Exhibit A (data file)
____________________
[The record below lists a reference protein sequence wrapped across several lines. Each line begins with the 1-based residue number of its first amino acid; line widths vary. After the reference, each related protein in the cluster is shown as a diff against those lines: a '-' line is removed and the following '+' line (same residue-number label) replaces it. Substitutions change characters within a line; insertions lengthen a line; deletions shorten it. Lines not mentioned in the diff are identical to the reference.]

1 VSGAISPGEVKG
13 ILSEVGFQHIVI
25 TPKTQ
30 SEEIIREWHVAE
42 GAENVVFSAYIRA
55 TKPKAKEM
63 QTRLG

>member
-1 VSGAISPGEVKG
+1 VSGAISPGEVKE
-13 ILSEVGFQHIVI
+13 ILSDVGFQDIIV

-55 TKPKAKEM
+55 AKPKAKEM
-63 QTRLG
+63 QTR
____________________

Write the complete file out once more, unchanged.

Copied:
[The record below lists a reference protein sequence wrapped across several lines. Each line begins with the 1-based residue number of its first amino acid; line widths vary. After the reference, each related protein in the cluster is shown as a diff against those lines: a '-' line is removed and the following '+' line (same residue-number label) replaces it. Substitutions change characters within a line; insertions lengthen a line; deletions shorten it. Lines not mentioned in the diff are identical to the reference.]

1 VSGAISPGEVKG
13 ILSEVGFQHIVI
25 TPKTQ
30 SEEIIREWHVAE
42 GAENVVFSAYIRA
55 TKPKAKEM
63 QTRLG

>member
-1 VSGAISPGEVKG
+1 VSGAISPGEVKE
-13 ILSEVGFQHIVI
+13 ILSDVGFQDIIV

-55 TKPKAKEM
+55 AKPKAKEM
-63 QTRLG
+63 QTR